Radical solutions of the housing crisis

BBC is running a sensational piece of writing listing the ways that changes to the housing market could help.
Eight radical solutions to the housing crisis

Encourage elderly out of big houses.
Freestyle planning
Contain population growth
Force landlords to sell or let empty properties
Ban second homes
Guarantee mortgage payments
Live with extended family
Build more council homes
Are any of these really radical? The idea of containing population growth is an interesting one as the world approaches 7 billion. Does this include banning further immigration? What sort of restrictions could you fairly impose on the existing UK population without also stopping additional people coming in to the UK?
Some people already live with extended families. Intergeneratonal living does happen in the UK. Perhaps all the younger relatives of the lonely old people could move in to the big houses they're accused of having. What is too big? Is a three bedroom house too big for one person? And how could you encourage people to move from their too big homes? Many old people hang on to their houses as they want to preserve the memories they had of living there, the family drama and events thats shape us are steeped into the homes we live in.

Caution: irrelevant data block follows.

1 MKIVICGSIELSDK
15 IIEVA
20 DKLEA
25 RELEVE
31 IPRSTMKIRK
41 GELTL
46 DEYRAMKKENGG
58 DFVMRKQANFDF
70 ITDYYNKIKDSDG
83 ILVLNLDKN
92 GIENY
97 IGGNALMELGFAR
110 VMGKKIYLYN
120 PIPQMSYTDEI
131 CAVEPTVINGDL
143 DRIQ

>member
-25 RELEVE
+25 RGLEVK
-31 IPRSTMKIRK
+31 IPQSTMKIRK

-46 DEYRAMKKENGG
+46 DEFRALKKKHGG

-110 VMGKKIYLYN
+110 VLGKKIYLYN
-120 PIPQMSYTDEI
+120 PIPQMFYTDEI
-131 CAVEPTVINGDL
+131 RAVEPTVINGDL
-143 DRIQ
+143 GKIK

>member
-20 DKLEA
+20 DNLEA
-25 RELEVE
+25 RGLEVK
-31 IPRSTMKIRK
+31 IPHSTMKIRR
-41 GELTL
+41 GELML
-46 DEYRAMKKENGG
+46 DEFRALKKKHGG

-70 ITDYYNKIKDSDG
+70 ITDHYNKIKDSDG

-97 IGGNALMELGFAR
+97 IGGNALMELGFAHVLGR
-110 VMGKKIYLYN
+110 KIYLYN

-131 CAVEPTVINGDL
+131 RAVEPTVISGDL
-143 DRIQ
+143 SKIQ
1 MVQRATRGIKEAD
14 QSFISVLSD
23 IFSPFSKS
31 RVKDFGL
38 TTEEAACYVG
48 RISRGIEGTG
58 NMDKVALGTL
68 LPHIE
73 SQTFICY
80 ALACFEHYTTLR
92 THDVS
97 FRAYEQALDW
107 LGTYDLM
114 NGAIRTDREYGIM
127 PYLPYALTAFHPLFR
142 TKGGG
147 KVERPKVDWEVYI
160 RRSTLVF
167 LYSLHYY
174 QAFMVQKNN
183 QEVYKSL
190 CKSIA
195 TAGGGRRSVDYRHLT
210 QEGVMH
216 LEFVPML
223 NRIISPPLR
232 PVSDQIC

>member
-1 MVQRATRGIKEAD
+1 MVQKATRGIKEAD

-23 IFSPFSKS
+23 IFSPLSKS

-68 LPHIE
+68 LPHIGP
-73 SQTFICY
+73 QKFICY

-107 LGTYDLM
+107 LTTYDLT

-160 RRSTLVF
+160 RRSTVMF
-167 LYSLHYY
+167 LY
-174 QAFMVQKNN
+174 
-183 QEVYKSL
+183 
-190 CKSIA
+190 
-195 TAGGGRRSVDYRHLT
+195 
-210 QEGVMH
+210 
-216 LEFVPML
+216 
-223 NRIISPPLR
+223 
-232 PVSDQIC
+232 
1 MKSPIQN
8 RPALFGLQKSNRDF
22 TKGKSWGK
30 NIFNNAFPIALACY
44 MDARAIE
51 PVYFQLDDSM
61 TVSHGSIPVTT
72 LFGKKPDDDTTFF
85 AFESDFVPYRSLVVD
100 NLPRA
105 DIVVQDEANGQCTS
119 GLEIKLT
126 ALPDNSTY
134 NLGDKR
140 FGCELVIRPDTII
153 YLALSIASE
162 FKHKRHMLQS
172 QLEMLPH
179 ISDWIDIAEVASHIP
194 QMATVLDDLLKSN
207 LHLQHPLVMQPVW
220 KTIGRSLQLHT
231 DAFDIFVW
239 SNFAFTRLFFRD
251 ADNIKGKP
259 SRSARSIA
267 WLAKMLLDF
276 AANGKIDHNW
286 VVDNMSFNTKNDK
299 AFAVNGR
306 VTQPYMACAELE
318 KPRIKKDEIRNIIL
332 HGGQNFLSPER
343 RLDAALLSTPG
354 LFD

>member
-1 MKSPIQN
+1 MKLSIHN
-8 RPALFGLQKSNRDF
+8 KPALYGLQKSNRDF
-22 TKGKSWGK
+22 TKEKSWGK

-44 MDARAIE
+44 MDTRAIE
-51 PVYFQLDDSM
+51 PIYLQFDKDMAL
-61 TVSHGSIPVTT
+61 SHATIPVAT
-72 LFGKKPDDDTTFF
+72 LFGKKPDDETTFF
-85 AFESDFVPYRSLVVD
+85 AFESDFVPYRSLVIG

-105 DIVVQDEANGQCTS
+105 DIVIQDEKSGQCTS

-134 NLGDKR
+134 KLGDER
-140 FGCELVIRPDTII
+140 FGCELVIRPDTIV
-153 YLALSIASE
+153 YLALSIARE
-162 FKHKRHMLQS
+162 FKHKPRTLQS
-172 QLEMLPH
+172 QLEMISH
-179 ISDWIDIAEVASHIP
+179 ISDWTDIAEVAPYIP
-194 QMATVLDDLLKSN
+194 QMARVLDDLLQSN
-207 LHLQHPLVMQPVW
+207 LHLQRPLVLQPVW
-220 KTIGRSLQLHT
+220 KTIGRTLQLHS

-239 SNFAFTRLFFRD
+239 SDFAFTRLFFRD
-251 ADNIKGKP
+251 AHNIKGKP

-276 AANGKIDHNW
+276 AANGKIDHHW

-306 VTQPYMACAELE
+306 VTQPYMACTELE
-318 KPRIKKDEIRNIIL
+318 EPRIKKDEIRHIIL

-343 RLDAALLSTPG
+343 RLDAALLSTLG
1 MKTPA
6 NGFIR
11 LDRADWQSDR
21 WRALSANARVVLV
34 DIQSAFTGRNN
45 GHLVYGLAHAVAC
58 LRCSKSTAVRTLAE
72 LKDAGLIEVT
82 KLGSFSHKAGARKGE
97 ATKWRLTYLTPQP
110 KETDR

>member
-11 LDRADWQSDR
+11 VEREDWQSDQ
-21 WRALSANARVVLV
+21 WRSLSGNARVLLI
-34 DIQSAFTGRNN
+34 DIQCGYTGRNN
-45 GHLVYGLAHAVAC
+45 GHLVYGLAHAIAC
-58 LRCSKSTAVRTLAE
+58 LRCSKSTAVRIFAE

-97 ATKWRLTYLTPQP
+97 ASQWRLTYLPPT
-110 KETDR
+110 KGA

The two most sensible and easily achievable ideas are to force empty homes to be used and to build more homes. But genuinely affordable ones where rents are at a level that working and supporting a family without needing government support would be good.

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One Response to Radical solutions of the housing crisis

  1. It was an incredibly interesting read, but some (population control is perhaps a little extreme) of the ideas are more realistic than others. Reforms to planning have already been put on the table, the governments recent announcement of 95% mortgage guarentees has just been made and it's obvious that more affordable housing needs to be built if we're going to tackle the housing crisis, but some of the proposed solutions are unlikely to ever take off or indeed affect the housing shortfall.

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